The Grand and Glorious 'True Grit' Post

(I'm kinda/sorta plagiarizing this title from another blog, by the way.)

So.  Prepare thyself.  

I'm doing another one of those convoluted comparison posts (see previous ones here and here), this time about the Western True Grit.  I've now seen both the most recent movie adaptation (2010 with Jeff Bridges) and the original classic film (1969 with John Wayne), and I've read the book by Charles Portis.  Let the competition begin;)  

I watched the 2010 film version before I watched the 1969 or read the book, so my judgement and reasoning will probably clouded slightly by the fact that the 2010 was, for me, first come, first serve.

Reuben J. (Rooster) Cogburn

Jeff Bridges (2010, left) -- John Wayne (1969, right)

I think John Wayne immortalized Rooster for many people, so Jeff Bridges had a tough act to follow.  Personally, I think he followed it quite well.  

Of all the elements of the three different versions I'm discussing, the respective portrayals of Rooster were probably the things I liked most equally (if that makes any sense).  Both Wayne and Bridges were great in the role.  John Wayne brought out more toughness and sardonicism, in my opinion, while Jeff Bridges brought out more bumbling and vulnerability.  All those characteristics seem to be proponents of Rooster's character in the book, so I'd say that I like both interpretations almost equally, but with 2010 possibly edging out just the leetlest bit.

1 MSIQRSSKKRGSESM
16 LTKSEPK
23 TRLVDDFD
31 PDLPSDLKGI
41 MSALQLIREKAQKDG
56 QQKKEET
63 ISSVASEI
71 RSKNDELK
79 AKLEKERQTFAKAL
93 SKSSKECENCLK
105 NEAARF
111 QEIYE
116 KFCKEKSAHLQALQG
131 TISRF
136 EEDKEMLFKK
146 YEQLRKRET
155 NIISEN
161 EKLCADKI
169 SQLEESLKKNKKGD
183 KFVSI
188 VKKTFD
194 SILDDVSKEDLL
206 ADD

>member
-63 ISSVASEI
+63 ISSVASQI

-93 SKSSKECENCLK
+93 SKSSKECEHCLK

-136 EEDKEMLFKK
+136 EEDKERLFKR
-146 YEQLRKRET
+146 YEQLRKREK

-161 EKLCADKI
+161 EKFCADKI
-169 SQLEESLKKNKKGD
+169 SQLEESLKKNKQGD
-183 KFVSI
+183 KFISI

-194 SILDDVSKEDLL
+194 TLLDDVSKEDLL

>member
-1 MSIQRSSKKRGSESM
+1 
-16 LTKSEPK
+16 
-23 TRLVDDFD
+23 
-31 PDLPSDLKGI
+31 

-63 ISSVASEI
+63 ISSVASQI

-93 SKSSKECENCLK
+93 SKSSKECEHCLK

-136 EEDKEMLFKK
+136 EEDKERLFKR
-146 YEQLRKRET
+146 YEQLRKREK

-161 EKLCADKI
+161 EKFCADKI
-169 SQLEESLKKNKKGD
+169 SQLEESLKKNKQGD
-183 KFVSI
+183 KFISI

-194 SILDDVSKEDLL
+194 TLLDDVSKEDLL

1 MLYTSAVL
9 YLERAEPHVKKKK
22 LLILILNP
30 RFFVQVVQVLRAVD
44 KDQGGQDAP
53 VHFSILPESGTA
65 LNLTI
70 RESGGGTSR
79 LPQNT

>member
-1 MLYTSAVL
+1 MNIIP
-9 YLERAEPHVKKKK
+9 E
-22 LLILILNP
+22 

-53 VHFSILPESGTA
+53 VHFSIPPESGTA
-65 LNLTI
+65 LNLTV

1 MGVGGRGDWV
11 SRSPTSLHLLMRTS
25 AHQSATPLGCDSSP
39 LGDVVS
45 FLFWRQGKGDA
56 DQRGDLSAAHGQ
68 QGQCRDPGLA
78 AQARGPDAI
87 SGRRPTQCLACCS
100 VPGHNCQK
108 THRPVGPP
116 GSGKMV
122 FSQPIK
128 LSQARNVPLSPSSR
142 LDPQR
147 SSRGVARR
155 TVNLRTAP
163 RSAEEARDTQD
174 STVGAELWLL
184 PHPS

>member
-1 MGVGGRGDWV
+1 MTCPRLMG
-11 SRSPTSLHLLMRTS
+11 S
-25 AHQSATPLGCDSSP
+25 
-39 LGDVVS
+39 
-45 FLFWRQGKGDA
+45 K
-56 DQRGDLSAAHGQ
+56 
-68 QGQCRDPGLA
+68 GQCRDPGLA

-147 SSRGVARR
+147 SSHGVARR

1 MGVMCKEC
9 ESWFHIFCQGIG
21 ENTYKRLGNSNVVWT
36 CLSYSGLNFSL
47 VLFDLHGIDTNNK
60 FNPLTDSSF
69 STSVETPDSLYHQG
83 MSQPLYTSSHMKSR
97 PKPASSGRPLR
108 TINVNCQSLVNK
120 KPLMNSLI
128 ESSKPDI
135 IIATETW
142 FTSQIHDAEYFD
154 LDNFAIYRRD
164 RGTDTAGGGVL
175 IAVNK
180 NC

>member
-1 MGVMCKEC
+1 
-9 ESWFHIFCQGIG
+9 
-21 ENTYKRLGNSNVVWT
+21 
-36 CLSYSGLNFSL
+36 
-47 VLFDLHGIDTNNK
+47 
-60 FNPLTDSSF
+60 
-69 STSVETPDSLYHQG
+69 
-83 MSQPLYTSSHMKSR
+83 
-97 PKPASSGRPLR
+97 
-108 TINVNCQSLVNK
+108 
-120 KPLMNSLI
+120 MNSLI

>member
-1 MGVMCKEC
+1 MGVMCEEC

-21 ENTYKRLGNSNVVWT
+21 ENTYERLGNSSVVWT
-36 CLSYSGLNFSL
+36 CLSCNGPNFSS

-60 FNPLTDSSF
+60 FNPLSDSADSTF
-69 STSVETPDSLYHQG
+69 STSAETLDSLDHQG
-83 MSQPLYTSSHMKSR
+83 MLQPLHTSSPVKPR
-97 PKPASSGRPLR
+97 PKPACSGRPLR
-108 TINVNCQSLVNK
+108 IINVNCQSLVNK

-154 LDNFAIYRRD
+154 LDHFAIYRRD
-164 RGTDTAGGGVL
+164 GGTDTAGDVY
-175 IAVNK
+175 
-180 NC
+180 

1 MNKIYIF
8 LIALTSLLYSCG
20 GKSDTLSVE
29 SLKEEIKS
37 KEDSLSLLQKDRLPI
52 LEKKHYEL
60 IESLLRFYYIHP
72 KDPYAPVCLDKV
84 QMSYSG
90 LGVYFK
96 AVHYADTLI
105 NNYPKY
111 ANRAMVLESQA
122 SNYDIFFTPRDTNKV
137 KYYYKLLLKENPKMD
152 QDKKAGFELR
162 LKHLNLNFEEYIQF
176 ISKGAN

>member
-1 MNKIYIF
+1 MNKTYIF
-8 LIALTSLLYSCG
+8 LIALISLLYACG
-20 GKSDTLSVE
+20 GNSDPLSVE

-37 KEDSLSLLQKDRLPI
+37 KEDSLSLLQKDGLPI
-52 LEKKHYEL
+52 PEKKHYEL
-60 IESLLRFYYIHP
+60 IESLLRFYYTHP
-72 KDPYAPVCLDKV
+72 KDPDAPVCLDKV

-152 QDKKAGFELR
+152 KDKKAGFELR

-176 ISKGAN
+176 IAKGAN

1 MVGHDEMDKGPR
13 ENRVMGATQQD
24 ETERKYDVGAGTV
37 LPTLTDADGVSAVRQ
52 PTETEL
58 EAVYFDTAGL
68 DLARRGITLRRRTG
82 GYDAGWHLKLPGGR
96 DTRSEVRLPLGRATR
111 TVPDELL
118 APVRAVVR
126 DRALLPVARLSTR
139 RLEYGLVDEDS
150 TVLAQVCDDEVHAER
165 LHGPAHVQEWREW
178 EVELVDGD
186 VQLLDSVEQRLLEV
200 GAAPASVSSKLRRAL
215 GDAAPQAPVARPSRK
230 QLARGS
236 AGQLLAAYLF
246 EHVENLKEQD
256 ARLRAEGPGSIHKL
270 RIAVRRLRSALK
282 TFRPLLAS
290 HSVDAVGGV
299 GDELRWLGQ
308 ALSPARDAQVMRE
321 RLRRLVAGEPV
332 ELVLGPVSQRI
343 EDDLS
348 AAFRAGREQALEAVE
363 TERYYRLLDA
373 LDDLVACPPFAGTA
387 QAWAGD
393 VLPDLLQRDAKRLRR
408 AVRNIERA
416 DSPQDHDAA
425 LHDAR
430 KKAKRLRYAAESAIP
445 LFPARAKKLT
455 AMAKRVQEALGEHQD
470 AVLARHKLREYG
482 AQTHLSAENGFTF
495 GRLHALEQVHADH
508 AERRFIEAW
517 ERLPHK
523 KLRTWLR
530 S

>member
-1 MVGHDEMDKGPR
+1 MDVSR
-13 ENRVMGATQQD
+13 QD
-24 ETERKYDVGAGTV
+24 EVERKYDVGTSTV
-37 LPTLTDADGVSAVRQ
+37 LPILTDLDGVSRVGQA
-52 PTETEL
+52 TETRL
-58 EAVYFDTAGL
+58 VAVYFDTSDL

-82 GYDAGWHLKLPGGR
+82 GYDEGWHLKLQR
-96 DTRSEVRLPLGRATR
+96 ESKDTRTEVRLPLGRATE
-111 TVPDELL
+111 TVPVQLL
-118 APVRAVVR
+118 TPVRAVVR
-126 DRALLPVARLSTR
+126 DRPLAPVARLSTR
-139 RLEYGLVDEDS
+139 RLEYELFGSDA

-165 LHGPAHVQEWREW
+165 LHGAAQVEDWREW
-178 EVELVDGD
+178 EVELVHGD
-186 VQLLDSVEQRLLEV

Mr. LaBoeuf  

Matt Damon (2010, left) -- Glen Campbell (1969, right)

This one is a bit tough.  I like Matt Damon's portrayal better, but Glen Campbell's seemed almost more faithful to the book--which is a sad thing, if you think about it, because then one has to concede that book-LaBoeuf is sillier.  Ah, well.  I don't know.  It's not that I necessarily disliked Glen Campbell's version, but he was weirdly flirtatious and kept making moony eyes at Kim Darby's Mattie (Mattie reciprocated, though, so they're both penalized, hehe).  I can't quite decide if I ship LaBoeuf and Mattie or not.  I never really thought about it until my second or third viewing of the 2010 movie, and then I was confused.  'Cause, you see, there seems to be a slight--key word, slight--attraction between the two of them in the 2010, too, but it doesn't seem ridiculously sappy and irritating, which is more than I could say for the 1969.  But anyway.  Rambling now.

Mattie Ross

Hailee Steinfeld (2010, left) -- Kim Darby (1969, right)

*ahem*  Sooooo…

I like Hailee Steinfeld's portrayal better.  I'm sorry, people, but it's hardly a contest.  Kim Darby was just irritating as heck, and her hair bugged me to no end (I'm sorry, guys, but I don't think I've met a person who pulled of that hairstyle in an attractive way.  They may exist but I have yet to encounter them).